Japanese, US astronauts end spacewalk to fix robotic arm

Japanese, US astronauts end spacewalk to fix robotic arm
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A Japanese and an American astronaut floated for hours outside the International Space Station last Friday (Feb 16) on a spacewalk to repair the orbiting outpost's robotic arm and move some equipment into storage.

The spacewalk, broadcast live on NASA TV, was the first for Japanese Aerospace Agency (JAXA) astronaut Norishige Kanai, and the fourth for his US counterpart Mark Vande Hei.

"You have been doing a great job today," a ground controller told Kanai before he returned to an airlock after more than five hours in the vacuum of space.

His US colleague remained outside the space station for several minutes to finish some other tasks, but a NASA commentator said both astronauts "have completed all of their primary tasks," ahead of schedule.

The astronauts were about 250 miles (404 kilometers) above Africa as the spacewalk neared its conclusion.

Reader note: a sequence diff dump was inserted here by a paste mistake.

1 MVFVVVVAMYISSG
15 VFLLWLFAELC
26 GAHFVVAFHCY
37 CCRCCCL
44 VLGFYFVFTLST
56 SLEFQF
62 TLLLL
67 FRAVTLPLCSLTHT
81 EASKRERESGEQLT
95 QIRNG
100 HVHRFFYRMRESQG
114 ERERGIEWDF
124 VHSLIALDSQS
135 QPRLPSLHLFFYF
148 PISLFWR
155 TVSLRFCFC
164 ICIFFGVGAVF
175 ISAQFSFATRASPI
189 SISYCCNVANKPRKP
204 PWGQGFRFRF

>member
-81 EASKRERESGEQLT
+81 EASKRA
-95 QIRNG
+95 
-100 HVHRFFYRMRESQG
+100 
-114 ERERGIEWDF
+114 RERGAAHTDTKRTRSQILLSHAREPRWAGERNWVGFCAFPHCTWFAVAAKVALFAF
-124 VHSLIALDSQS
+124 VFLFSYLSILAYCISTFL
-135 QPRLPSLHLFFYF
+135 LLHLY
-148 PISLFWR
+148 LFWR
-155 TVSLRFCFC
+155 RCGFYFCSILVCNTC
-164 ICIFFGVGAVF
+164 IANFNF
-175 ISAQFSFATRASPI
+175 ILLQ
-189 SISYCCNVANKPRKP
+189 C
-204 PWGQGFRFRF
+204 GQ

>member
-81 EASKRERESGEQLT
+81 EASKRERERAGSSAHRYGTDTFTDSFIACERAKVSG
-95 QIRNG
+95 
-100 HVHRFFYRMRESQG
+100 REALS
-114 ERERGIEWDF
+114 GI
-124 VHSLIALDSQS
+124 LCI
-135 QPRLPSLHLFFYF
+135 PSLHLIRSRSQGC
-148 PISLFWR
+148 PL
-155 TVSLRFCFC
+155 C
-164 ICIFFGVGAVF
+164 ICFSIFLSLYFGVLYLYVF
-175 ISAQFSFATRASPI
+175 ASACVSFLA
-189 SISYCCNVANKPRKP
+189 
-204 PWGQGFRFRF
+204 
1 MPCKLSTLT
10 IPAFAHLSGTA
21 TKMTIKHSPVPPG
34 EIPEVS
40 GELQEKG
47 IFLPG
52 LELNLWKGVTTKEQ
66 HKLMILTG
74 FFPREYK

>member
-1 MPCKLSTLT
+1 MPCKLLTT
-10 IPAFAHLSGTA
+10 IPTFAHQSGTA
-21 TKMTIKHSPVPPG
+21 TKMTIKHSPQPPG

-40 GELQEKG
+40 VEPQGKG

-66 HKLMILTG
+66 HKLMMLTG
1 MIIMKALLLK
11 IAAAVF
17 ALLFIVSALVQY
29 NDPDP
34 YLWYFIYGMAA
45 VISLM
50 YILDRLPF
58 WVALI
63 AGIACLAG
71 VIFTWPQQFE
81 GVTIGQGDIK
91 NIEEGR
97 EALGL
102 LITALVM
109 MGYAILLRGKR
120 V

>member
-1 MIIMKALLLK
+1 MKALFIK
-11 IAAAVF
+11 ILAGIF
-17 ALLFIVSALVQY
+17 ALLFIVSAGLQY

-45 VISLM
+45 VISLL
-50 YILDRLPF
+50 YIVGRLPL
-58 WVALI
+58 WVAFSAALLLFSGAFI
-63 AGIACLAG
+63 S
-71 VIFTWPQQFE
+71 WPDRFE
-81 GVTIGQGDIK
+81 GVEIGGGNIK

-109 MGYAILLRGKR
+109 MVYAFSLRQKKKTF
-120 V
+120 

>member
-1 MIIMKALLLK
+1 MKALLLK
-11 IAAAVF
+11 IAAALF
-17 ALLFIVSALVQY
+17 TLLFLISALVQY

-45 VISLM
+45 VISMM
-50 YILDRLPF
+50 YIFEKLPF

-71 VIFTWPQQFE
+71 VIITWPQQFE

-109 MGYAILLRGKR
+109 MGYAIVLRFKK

The outing began at 1200 GMT when the duo switched their spacesuits to battery power before venturing into space.

Kanai, 41, is a medical doctor and diver who goes by the nickname "Neemo."

The Tokyo-born lieutenant in the Japanese Maritime Self-Defense Force became an astronaut in 2009.

He also spent 13 days in the Aquarius underwater lab off the coast of Florida as part of NASA's Extreme Environment Mission Operations (NEEMO) crew in 2015.

Kanai is the fourth Japanese astronaut to walk in space.

The goal of the spacewalk was to move some components related to the space station's Canadian-built robotic arm , known as Canadarm2, an aging but crucial piece of equipment which has undergone a series of repairs in recent months.

The robotic arm is used to move astronauts and heavy equipment around outside the research laboratory.

The astronauts had to move a spare handpiece, called the Latching End Effector (LEE), from a storage spot outside the ISS into the Quest airlock so it can be returned to Earth on a future cargo mission for refurbishment and eventual relaunch.

"This LEE was replaced during an Expedition 53 spacewalk in October 2017," NASA said in a statement.

"They also will move an aging, but functional, LEE that was detached from the arm during a January 23 spacewalk and move it from its temporary storage outside the airlock to a long-term storage location."

That device will be kept at the station as a spare.

Friday's spacewalk was the 208th in support of space station assembly and maintenance, and the third this year. AFP

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